Vang Vieng – The Former Party Capital of Asia

The tubing haven of Vang Vieng in central Laos is an example of tourism gone wrong. This sleepy town on the Nam Song River became a famous party mecca for backpackers, who would float down the river on inner tubes, stopping off at bars along the way. Drunk revellers would dive into the river from rope swings and down the famous “Death slides.” 

The cocktail of free alcohol and drugs on offer, along with dangerous slides and swimming, meant that there were more and more deaths every year. Eventually, after 27 deaths in 2011 alone, the government stepped in and closed down all the bars.

Vang Vieng is in the most stunning setting, karst limestone cliffs rise up amongst the paddy fields, the river flows gently through the town and stilted wooden houses line the riverbank. Lao people are very laid-back, peaceful and quite conservative – it’s difficult to imagine how it got so out of hand.

We visited 4 years after the bars had been shut down and found a quiet, jaded town. There are still backpackers turning up hoping for a piece of the “good old days” but the tubing is much more subdued and only a couple of bars are open on the riverbank. The famous “Friends” and “Family Guy” bars were still running the shows on repeat, but they were more than often empty.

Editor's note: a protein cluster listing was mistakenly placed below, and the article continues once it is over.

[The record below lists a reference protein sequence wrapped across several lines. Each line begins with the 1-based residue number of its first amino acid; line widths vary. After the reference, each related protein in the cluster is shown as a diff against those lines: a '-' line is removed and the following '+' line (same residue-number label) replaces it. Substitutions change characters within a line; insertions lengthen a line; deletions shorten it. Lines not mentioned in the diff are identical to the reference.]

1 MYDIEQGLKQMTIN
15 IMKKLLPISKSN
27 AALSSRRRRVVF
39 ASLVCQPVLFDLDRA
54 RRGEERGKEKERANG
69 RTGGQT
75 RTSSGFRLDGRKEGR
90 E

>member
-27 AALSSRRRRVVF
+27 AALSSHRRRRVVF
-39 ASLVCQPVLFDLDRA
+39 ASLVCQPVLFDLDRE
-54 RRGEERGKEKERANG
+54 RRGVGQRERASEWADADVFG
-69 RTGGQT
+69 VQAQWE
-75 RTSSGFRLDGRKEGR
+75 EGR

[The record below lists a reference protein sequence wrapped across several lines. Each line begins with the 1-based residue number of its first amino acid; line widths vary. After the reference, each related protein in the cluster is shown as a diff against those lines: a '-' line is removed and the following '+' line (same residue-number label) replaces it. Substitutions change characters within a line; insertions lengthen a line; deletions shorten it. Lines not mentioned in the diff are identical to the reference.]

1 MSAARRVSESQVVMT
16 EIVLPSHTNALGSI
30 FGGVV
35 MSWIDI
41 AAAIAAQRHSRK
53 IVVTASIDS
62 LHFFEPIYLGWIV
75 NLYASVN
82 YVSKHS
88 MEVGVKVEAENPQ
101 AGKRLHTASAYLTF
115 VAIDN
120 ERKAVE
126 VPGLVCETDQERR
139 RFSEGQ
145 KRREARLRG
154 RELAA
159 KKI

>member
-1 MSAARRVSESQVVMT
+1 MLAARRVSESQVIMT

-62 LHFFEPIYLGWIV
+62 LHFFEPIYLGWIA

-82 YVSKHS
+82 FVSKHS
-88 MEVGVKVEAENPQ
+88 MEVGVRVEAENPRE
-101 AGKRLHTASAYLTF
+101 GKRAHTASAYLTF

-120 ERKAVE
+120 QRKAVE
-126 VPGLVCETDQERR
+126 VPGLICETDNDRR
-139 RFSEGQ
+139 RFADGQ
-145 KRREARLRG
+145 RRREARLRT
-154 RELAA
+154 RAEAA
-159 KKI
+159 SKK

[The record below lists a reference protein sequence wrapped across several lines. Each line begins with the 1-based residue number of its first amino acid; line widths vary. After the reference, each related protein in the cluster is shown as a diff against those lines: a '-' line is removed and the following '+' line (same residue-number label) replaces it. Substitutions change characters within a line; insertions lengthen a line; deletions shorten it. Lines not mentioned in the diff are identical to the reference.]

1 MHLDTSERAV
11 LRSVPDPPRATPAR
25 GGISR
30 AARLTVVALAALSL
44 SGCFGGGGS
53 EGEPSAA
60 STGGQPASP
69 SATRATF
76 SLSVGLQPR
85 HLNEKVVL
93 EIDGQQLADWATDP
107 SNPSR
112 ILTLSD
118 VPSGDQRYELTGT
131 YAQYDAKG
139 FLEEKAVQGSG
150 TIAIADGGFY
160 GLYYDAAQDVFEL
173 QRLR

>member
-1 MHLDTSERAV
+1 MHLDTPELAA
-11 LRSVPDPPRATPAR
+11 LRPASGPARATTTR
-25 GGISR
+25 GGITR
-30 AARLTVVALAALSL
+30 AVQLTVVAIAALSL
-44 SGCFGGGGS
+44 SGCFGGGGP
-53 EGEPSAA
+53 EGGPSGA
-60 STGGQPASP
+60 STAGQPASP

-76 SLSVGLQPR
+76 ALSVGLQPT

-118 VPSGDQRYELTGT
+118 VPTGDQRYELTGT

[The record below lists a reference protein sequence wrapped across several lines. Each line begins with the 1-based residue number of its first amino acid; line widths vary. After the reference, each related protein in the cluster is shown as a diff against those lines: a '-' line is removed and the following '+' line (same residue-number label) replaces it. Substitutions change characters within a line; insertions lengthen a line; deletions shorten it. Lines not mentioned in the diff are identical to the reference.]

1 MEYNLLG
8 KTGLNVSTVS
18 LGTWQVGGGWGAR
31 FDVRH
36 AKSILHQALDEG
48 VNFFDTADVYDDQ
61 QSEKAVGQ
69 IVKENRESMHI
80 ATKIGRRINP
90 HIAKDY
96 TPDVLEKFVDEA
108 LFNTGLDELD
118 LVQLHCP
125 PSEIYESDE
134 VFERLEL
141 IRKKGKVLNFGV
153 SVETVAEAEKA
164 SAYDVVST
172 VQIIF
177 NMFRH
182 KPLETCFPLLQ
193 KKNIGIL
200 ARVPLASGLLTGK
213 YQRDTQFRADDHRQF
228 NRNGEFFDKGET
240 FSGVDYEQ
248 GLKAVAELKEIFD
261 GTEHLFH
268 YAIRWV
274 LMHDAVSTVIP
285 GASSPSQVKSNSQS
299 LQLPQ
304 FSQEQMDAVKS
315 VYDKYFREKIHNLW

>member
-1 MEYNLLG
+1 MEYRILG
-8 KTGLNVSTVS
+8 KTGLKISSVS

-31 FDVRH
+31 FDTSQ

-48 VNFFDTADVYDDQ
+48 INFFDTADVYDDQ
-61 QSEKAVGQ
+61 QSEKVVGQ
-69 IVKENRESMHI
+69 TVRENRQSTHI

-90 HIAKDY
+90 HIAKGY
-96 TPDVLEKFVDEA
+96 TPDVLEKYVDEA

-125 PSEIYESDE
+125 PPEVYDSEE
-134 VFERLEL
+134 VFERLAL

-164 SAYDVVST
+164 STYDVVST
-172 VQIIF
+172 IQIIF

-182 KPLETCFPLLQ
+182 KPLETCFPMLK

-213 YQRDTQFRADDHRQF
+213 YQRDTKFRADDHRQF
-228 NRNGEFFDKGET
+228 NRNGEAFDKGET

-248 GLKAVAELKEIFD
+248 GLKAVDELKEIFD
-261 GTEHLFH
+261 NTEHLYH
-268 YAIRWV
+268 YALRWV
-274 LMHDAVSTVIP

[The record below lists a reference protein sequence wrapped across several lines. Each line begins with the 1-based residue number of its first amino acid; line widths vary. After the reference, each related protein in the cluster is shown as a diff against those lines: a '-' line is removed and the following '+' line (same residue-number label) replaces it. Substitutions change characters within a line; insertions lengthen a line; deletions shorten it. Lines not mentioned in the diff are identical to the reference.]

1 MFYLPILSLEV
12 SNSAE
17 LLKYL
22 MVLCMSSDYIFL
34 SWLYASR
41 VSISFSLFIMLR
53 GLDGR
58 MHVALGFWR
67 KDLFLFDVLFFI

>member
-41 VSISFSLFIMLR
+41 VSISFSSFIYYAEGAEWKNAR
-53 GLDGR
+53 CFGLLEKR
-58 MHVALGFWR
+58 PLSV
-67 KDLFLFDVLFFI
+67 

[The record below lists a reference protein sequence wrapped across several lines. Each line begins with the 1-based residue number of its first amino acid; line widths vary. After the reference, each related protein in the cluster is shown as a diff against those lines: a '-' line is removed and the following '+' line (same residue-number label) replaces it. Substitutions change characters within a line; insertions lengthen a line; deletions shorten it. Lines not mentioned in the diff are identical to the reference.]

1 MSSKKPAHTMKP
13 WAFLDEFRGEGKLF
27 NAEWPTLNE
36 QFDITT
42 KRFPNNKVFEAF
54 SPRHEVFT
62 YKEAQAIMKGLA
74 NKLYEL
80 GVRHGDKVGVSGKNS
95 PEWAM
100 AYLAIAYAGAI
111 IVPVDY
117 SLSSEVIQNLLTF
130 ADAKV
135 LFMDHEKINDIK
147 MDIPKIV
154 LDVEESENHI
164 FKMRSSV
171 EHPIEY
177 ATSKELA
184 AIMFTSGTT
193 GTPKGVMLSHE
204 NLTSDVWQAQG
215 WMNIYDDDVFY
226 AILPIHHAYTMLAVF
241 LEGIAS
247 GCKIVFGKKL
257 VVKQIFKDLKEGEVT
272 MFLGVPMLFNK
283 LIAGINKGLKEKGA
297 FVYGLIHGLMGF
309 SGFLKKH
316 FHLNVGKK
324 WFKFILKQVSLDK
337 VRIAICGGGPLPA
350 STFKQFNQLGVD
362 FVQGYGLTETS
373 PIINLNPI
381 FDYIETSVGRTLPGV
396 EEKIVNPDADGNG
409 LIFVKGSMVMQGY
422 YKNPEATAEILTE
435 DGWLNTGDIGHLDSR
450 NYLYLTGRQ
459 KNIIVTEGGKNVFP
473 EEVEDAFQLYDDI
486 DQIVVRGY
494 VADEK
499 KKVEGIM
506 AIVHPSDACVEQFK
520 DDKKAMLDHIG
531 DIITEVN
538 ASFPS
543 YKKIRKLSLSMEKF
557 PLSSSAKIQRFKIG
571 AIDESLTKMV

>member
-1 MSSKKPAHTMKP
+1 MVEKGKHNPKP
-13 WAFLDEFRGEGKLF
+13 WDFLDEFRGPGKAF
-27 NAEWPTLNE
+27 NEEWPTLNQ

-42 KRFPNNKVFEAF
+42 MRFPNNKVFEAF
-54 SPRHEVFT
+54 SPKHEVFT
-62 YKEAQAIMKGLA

Everywhere in town now shuts before midnight and the tourism angle has changed. There are more and more boutique hotels opening up and eco-tourism and adventure activities seem to be taking over.

We didn’t do the tubing in the end. We hired bikes and cycled through the countryside and small villages in the surrounding area. It was absolutely beautiful, the real Laos that we’d been hoping for. Hopefully now Vang Vieng is moving on and can make the most of its stunning natural beauty.


  • thewanderingbroski February 1, 2017 at 12:54 pm

    I heard about Vang Vieng being shut down when I was in Laos, interesting to hear the full story! Nice pics!

  • Mel & Suan February 1, 2017 at 12:56 pm

    Oh yes we read about the “bad” tourism there. And it looks like more sustainable tourism is coming on. Better in the long run we think!


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